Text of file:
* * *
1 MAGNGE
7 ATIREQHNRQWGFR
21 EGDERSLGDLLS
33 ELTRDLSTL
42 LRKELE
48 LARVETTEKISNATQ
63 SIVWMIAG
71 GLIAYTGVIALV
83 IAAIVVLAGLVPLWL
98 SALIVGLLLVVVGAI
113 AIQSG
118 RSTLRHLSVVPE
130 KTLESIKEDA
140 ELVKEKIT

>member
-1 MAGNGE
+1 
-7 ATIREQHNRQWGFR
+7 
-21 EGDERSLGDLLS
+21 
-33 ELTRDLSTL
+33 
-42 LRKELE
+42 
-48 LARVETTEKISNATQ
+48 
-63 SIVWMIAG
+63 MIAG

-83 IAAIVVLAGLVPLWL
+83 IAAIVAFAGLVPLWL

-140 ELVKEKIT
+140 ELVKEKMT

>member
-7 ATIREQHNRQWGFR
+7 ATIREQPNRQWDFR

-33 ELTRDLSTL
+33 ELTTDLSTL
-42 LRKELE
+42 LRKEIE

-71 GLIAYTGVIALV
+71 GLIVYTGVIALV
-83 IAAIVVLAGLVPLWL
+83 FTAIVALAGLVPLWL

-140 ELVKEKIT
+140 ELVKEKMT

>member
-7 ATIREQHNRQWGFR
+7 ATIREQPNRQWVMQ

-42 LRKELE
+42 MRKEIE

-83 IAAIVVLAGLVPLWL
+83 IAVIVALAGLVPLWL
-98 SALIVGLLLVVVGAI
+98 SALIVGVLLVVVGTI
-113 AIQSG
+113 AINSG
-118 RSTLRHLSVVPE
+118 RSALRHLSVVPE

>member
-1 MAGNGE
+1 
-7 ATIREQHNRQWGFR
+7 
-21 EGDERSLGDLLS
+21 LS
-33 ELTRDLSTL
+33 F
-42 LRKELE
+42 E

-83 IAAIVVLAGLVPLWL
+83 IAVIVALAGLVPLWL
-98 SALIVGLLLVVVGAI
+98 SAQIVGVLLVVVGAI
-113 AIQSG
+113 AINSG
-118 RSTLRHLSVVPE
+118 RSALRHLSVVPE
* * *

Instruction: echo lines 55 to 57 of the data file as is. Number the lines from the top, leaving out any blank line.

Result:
+98 SALIVGVLLVVVGTI
-113 AIQSG
+113 AINSG